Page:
In my little town
I grew up believing
God keeps his eye on us all
And he used to lean upon me
As I pledged allegiance to the wall
Lord I recall
My little town
(Simon and Garfunkel, 1975)

My little town is about to be eaten by a new Wal-Mart.

This isn’t big news anywhere other than in Chardon (population around 5,600), nestled in the snowbound heights east of Cleveland.

To the people of the town I grew up in, it’s been a long time coming. My mother, who still lives there, and her neighbours, fought Wal-Mart, playing David to the corporate Goliath for several years, winning several skirmishes, but losing in the end.

I thought about this as I watched the new documentary Wal-Mart, The High Cost of Low Price which is making the rounds of the U.S. and Canada.

I knew I was in for a rough time when the first vignette in the film told the tale of when Wal-Mart came to Middlefield, Ohio.

Middlefield, a quaint Amish community where time sometimes seems to have stopped, is 10 miles from Chardon. The segment, highlighting the desperate struggle of a longtime mom and pop hardware store to keep afloat, broke my heart.

The family store didn’t make it. And now the beast moves to the other side of Geauga County to spread its particular brand of ruthless consumerism to the town that will always be home to me.

I was there a few months ago, and saw the behemoth rising from an open field on the edge of town, by a road that will soon be overwhelmed with traffic needing major improvements the taxpayers will no doubt be stuck paying for.

I knew what was about to happen. But the tableau that will play out is, of course, more than an American phenomenon.

I wish the filmmakers had included in the main film their segment about Jonquière, Quebec, where Wal-Mart closed down a successful store for the unpardonable sin of unionizing, instead of in the bonus DVD segment.

A recent Radio Canada exposé on the French language program Zone Libre recounted that Wal-Mart security spied on union organizers and followed their movements with video cameras, a harassment tactic covered in the American documentary as well.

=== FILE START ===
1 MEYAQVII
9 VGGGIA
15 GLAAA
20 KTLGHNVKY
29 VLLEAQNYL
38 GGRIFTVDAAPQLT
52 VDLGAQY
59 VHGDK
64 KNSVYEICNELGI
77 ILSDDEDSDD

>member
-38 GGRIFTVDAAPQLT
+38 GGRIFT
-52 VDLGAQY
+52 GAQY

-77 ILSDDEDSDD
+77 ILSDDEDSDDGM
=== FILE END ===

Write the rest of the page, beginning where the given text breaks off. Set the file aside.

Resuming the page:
As reported by the CCN/Matthews Service, the Zone Libre program also revealed that 10-14 year-old children were working in two garment factories in Bangladesh making clothes for Wal-Mart of Canada.

According to Catherine Vaillancourt-Laflamme of the Quebec Coalition Against Sweatshops, Wal-Mart has reacted to the exposé by announcing it is running from the situation rather than helping to eliminate the future use of child labour at the factories and ensuring that children currently working there have other alternatives.

“Cutting and running is the absolute worst possible response to reports of child labour or other workers’ rights abuses,” Vaillancourt-Laflamme said.

It’s just a taste of what it’s like to work for Wal-Mart at home and abroad, an experience also covered by author Barbara Ehrenreich in her book Nickle and Dimed: On (Not) Getting By in America a few years ago. The degradation of the world’s natural resources by the Wal-Mart system is also covered in some detail, in the documentary.

Exploitation of cheap overseas labour makes the cheap goods sold at Wal-Mart stores in the U.S. and Canada possible. But, of course, the damage continuum travels from Bangladesh through Main Street.

In the U.S. documentary, former Wal-Mart managers tell how they used to go to the Main Street business district of the towns in which they were opening a new store and make bets on how long it would take for this or that family-owned business to go down.